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The judiciary in Slovenia is one of the three constitutional branches of government and is independent of the other two. Judges enjoy a permanent mandate and are appointed by the National Assembly (Slovene: Državni zbor) after they have been nominated by the Judicial Council (Sodni svet), which itself is not part of the judicial branch of the government.
All lawyers practicing before the courts must have passed a special state examination after they have finished their legal studies and completed a training period at a court or a practicing advocate. Judges are usually not chosen from practicing lawyers but rather they follow a training at a court as one of the judicial officials.
The judicial system comprises several types of courts and is hierarchically divided in three instances. On the first instance, the ordinary courts are divided into civil and criminal courts and are further divided upon the importance of cases before them into 44 Okrajna (local courts for minor offences and small civil cases) and 11 Okrožna (district courts for all other cases) courts.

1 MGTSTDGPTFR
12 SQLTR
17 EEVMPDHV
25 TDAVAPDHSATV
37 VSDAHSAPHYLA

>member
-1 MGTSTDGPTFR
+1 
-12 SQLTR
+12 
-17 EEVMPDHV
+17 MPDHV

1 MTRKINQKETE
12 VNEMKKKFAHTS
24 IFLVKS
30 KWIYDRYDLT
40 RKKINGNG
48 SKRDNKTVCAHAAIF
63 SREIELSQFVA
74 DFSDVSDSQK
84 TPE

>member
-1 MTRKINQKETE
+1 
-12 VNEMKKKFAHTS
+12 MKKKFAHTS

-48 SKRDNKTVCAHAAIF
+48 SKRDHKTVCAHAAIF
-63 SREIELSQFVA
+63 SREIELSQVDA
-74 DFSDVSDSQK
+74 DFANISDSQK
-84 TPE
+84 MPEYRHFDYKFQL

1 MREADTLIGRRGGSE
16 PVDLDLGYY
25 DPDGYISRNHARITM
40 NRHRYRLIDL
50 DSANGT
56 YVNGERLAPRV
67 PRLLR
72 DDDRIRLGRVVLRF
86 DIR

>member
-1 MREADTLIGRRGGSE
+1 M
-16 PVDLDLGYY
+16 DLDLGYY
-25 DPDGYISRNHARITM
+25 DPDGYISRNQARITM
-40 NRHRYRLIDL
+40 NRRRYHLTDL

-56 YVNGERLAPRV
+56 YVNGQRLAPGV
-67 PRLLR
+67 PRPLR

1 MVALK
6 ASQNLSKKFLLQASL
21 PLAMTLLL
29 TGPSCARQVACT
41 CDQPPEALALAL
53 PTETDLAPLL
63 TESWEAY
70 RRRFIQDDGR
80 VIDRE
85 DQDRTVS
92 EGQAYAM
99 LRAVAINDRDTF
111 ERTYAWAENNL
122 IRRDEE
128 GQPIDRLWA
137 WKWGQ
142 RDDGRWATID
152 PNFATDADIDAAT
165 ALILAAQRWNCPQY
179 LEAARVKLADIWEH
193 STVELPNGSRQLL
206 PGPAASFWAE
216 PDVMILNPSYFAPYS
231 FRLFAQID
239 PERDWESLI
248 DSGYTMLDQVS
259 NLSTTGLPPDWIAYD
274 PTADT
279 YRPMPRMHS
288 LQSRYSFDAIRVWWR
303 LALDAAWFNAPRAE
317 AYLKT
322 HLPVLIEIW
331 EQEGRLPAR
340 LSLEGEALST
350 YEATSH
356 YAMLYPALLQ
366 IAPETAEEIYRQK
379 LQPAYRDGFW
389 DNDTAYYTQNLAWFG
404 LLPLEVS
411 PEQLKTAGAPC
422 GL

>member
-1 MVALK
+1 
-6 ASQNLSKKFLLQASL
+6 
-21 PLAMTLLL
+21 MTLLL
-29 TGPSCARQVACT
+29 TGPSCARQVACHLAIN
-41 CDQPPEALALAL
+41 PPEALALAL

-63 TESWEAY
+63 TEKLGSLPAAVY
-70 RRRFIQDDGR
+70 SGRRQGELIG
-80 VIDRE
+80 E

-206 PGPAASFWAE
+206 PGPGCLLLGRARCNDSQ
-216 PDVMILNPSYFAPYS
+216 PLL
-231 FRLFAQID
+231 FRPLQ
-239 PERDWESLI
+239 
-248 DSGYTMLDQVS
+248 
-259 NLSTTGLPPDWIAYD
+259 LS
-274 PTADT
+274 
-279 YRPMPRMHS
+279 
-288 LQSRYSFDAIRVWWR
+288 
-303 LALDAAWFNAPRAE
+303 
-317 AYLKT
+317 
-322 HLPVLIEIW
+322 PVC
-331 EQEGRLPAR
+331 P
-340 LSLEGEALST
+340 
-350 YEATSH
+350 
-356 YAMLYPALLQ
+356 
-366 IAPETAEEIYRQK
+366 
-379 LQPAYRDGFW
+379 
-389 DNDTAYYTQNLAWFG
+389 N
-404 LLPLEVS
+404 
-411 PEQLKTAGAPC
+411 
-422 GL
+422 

There exist also specialised labour, social security and administrative courts. On the second instance, there are four appellate courts (Višja sodišča) located in Celje, Koper, Ljubljana and Maribor and a specialised appellate court for labour and social security located in Ljubljana. These courts hear appeals against first instance decisions concerning law and facts.
The highest court is the Supreme Court of the Republic of Slovenia (Vrhovno sodišče Republike Slovenije), which is responsible for the uniform jurisprudence and thus normally only hear appeals concerning the proper application of law.
The Constitutional Court of Slovenia is separated from the regular judiciary system.
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